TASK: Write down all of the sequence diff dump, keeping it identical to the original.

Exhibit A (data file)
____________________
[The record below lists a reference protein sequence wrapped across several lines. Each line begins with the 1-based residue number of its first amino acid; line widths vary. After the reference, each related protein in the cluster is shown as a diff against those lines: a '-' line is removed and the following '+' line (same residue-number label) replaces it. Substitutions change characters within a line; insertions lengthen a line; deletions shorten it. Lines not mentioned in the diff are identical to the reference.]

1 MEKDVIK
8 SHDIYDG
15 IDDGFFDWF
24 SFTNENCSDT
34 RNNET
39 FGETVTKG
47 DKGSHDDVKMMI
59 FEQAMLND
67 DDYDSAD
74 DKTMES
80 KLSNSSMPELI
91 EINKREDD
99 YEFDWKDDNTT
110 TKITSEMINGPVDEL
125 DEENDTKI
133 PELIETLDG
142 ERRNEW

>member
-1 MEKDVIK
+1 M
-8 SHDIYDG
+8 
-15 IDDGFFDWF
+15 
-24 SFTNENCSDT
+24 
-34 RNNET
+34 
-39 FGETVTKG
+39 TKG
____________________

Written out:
[The record below lists a reference protein sequence wrapped across several lines. Each line begins with the 1-based residue number of its first amino acid; line widths vary. After the reference, each related protein in the cluster is shown as a diff against those lines: a '-' line is removed and the following '+' line (same residue-number label) replaces it. Substitutions change characters within a line; insertions lengthen a line; deletions shorten it. Lines not mentioned in the diff are identical to the reference.]

1 MEKDVIK
8 SHDIYDG
15 IDDGFFDWF
24 SFTNENCSDT
34 RNNET
39 FGETVTKG
47 DKGSHDDVKMMI
59 FEQAMLND
67 DDYDSAD
74 DKTMES
80 KLSNSSMPELI
91 EINKREDD
99 YEFDWKDDNTT
110 TKITSEMINGPVDEL
125 DEENDTKI
133 PELIETLDG
142 ERRNEW

>member
-1 MEKDVIK
+1 M
-8 SHDIYDG
+8 
-15 IDDGFFDWF
+15 
-24 SFTNENCSDT
+24 
-34 RNNET
+34 
-39 FGETVTKG
+39 TKG